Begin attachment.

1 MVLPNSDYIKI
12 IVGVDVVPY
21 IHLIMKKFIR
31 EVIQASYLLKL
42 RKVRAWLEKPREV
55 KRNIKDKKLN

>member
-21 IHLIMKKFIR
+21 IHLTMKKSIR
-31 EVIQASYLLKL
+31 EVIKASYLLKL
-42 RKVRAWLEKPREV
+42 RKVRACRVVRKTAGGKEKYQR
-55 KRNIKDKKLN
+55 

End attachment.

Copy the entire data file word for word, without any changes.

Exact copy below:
1 MVLPNSDYIKI
12 IVGVDVVPY
21 IHLIMKKFIR
31 EVIQASYLLKL
42 RKVRAWLEKPREV
55 KRNIKDKKLN

>member
-21 IHLIMKKFIR
+21 IHLTMKKSIR
-31 EVIQASYLLKL
+31 EVIKASYLLKL
-42 RKVRAWLEKPREV
+42 RKVRACRVVRKTAGGKEKYQR
-55 KRNIKDKKLN
+55 